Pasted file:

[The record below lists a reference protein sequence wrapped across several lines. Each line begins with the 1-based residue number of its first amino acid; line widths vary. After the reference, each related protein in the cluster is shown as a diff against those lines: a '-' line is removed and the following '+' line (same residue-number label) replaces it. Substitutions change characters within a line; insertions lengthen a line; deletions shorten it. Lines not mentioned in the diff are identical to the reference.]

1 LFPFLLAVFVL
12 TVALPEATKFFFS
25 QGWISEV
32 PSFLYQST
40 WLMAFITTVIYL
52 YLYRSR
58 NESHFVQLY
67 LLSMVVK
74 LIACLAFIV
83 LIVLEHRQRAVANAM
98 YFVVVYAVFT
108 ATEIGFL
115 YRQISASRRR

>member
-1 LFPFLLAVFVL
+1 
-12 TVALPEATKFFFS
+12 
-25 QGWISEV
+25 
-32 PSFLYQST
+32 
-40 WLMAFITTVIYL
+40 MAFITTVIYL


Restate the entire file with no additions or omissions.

[The record below lists a reference protein sequence wrapped across several lines. Each line begins with the 1-based residue number of its first amino acid; line widths vary. After the reference, each related protein in the cluster is shown as a diff against those lines: a '-' line is removed and the following '+' line (same residue-number label) replaces it. Substitutions change characters within a line; insertions lengthen a line; deletions shorten it. Lines not mentioned in the diff are identical to the reference.]

1 LFPFLLAVFVL
12 TVALPEATKFFFS
25 QGWISEV
32 PSFLYQST
40 WLMAFITTVIYL
52 YLYRSR
58 NESHFVQLY
67 LLSMVVK
74 LIACLAFIV
83 LIVLEHRQRAVANAM
98 YFVVVYAVFT
108 ATEIGFL
115 YRQISASRRR

>member
-1 LFPFLLAVFVL
+1 
-12 TVALPEATKFFFS
+12 
-25 QGWISEV
+25 
-32 PSFLYQST
+32 
-40 WLMAFITTVIYL
+40 MAFITTVIYL